When Google fired one of its leading artificial-intelligence computer scientists recently, the media blowback was sharp and extensive–and raised several complex questions for HR leaders.
Timnit Gebru, an expert researcher in how facial recognition applications can be biased against people of color, was recently terminated after collaborating with Google colleagues on an academic paper exploring the potential for bias in AI systems, according to the New York Times. Prior to her termination, Google had asked that Gebru withdraw her authorship (and that of three other Google researchers) from an academic paper on the issue of AI and discrimination. In the same Times article, she said she told leadership she “would resign after an appropriate amount of time if the company could not explain why it wanted her to retract the paper and answer other concerns.” Google then told her it accepted her resignation immediately, according to the article.
Gebru, who served as co-leader of Google’s Ethical Artificial Intelligence Team, told Bloomberg that Google’s actions represented “the most fundamental silencing.” She has also publicly speculated that a group email in which she criticized the company’s diversity programs may have played a role in her firing.
Google officials did not respond to requests for comment, according to those media outlets. Sundar Pichai, CEO of Google parent company Alphabet, has since sent an email to employees apologizing for the fallout of the termination and promising an investigation, but not going so far as saying the company erred in the firing.
While the facts of the situation have yet to be sorted out and there has been no litigation mentioned, AI expert John Sumser has a strong view of the situation reported so far.
“Our journey to a set of AI tools and processes that work without penalizing certain classes of people is a long road,” says Sumser, founder, principal author and editor-in-chief of HRExaminer and a columnist for HRE. “Unfortunately, Google’s treatment of Timnet Gebru tells the world that focusing on the actual problem will be dealt with in a severe way.”
In this case, “someone who was paid to notice the emperor’s clothing noticed out loud that the emperor was naked. So, the emperor fired her,” Sumser says.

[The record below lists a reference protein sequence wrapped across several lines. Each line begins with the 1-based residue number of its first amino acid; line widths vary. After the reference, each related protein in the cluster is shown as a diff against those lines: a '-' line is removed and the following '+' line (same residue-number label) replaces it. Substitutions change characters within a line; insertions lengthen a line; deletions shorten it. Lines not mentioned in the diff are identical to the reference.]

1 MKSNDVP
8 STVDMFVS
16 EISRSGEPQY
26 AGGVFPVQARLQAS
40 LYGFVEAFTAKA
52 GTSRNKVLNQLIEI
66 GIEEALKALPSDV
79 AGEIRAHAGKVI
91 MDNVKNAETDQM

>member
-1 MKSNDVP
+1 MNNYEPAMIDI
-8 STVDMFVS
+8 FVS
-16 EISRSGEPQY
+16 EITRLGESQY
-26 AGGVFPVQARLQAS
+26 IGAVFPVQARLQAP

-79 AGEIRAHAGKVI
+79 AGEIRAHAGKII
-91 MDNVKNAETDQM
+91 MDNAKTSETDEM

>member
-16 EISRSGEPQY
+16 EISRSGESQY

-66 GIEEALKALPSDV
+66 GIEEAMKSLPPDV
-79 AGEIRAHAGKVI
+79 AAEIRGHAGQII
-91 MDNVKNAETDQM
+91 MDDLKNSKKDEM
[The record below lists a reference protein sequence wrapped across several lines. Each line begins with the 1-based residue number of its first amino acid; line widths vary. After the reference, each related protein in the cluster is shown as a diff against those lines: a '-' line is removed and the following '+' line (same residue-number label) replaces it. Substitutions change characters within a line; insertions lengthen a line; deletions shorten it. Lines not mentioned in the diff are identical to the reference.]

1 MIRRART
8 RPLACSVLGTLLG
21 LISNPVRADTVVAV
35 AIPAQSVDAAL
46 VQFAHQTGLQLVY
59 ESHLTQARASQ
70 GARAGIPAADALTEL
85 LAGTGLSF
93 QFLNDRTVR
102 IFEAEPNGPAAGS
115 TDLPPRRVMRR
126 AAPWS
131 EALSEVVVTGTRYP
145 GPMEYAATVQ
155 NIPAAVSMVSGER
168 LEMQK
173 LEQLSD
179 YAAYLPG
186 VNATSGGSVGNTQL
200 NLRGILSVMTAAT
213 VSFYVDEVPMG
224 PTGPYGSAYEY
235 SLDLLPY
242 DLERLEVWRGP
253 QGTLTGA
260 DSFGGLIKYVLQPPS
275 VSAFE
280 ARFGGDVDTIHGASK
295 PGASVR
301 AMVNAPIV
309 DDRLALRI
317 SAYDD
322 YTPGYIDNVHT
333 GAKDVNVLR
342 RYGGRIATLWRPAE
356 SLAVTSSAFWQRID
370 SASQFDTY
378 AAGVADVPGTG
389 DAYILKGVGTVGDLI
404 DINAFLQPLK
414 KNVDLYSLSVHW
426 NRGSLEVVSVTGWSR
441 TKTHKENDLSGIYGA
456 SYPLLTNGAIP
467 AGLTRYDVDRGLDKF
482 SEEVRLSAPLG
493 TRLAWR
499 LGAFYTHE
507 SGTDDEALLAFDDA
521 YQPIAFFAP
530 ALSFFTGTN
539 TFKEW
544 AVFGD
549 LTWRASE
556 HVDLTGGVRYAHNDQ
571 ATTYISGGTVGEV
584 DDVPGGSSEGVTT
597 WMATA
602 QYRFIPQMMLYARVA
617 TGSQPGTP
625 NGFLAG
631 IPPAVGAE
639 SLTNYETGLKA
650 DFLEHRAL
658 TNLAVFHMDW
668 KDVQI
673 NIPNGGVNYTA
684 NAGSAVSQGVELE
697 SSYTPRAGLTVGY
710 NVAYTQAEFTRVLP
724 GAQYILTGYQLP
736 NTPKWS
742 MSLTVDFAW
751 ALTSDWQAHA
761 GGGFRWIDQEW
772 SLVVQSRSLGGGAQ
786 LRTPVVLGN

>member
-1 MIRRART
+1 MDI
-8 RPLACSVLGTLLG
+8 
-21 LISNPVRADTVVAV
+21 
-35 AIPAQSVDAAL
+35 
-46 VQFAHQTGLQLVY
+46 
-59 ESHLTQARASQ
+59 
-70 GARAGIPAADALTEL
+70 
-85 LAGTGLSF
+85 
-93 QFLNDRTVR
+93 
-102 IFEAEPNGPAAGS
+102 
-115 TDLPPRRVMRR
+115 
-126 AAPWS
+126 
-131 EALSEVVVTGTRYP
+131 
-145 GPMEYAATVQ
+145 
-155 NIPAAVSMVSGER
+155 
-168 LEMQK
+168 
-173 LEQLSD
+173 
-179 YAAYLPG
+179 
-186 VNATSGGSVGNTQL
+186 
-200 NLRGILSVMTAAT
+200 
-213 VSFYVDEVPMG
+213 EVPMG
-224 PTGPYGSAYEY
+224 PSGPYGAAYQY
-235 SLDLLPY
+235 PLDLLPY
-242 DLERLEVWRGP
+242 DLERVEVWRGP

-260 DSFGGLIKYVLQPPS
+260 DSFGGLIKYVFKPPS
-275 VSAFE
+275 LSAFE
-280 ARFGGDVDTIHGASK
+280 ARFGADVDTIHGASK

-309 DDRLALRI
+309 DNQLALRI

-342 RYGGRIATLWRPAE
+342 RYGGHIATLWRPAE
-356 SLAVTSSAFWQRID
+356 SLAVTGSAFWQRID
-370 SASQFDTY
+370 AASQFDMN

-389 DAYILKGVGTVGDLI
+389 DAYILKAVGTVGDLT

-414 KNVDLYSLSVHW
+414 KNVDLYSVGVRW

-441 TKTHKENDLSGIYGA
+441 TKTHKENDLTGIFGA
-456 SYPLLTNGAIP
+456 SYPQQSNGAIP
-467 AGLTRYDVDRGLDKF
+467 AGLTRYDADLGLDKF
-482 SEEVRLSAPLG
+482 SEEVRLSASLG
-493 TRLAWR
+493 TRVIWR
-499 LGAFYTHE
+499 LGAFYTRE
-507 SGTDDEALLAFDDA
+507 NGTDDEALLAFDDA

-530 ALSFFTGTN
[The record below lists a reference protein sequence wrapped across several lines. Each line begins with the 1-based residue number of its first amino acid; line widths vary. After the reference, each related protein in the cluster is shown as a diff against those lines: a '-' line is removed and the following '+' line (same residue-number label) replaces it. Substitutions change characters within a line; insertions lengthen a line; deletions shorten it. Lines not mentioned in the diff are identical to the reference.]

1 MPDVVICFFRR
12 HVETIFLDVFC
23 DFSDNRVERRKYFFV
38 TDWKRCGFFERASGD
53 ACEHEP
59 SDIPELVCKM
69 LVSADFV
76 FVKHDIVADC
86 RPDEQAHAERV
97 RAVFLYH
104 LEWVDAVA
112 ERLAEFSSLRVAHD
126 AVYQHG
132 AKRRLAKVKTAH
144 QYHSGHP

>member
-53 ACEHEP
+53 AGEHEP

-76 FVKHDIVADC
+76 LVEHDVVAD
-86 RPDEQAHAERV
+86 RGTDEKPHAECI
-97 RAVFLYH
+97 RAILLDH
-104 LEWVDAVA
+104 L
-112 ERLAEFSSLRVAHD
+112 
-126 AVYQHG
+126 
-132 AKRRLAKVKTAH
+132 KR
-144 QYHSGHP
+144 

If real progress is to be made toward bias-free technology or the advancement of human rights, decision-makers like Google must embrace transparency, even if it’s embarrassing, he says.
“I hope that HR tech vendors will take the time to tell their clients and the market that they will not engage in this sort of ‘marketing is more important than substance’ kind of behavior,” he says.
Beyond the repercussions for HR technology, the Google situation also raised a number of legal questions. Ayesha Krishnan Hamilton, an employment lawyer in Princeton, N.J., cautions that, when facing a termination decision, employers must assess exposure that may likely arise from the termination.
For instance, she explains, employers must determine whether the employee fits into a protected classification (race, gender, age, disability, etc.) or whether that employee has engaged in some protected activity (i.e. as a whistleblower).
“The employer must also document and prove the legitimate business reasons that justified the termination to show that it was not motivated by retaliation or discrimination,” she says, adding that, in particular, the company’s investigator should pay close attention to the timing of events leading up to the termination.
In the Google case, she says, the facts as reported in the media may not rise to the level of having a winning retaliation and/or racial bias claim. Right now, there’s not enough information to determine whether the fired AI researcher was publicly complaining about any violation of law or public policy by Google, which would give rise to whistleblower protection, Hamilton says.
“The facts certainly do not tend to indicate that she was fired solely because of her racial background,” she adds. “While the facts of her case may be upsetting and bad PR for Google, they may not rise to the level of conferring liability upon the company.”
“Companies need to learn how to do both,” she says.
Also, they need to understand that the two “d-words,” discrimination and diversity, are not interchangeable.
“Discrimination is illegal; a lack of diversity is not,” she says.